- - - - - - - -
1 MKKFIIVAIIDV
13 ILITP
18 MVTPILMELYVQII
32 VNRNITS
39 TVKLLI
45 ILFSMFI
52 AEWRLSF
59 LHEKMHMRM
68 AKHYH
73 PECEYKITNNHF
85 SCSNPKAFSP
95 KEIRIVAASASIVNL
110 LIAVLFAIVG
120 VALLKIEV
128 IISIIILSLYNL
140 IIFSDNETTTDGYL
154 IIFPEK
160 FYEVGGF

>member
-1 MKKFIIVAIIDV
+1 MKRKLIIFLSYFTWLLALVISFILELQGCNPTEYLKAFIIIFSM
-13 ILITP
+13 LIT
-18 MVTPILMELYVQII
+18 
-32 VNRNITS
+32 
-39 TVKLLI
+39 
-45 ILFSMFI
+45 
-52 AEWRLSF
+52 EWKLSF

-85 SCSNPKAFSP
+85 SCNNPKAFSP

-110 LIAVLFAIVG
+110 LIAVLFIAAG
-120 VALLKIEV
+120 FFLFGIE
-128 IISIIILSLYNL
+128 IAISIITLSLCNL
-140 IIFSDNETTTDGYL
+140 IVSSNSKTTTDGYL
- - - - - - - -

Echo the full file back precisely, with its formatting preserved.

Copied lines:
1 MKKFIIVAIIDV
13 ILITP
18 MVTPILMELYVQII
32 VNRNITS
39 TVKLLI
45 ILFSMFI
52 AEWRLSF
59 LHEKMHMRM
68 AKHYH
73 PECEYKITNNHF
85 SCSNPKAFSP
95 KEIRIVAASASIVNL
110 LIAVLFAIVG
120 VALLKIEV
128 IISIIILSLYNL
140 IIFSDNETTTDGYL
154 IIFPEK
160 FYEVGGF

>member
-1 MKKFIIVAIIDV
+1 MKRKLIIFLSYFTWLLALVISFILELQGCNPTEYLKAFIIIFSM
-13 ILITP
+13 LIT
-18 MVTPILMELYVQII
+18 
-32 VNRNITS
+32 
-39 TVKLLI
+39 
-45 ILFSMFI
+45 
-52 AEWRLSF
+52 EWKLSF

-85 SCSNPKAFSP
+85 SCNNPKAFSP

-110 LIAVLFAIVG
+110 LIAVLFIAAG
-120 VALLKIEV
+120 FFLFGIE
-128 IISIIILSLYNL
+128 IAISIITLSLCNL
-140 IIFSDNETTTDGYL
+140 IVSSNSKTTTDGYL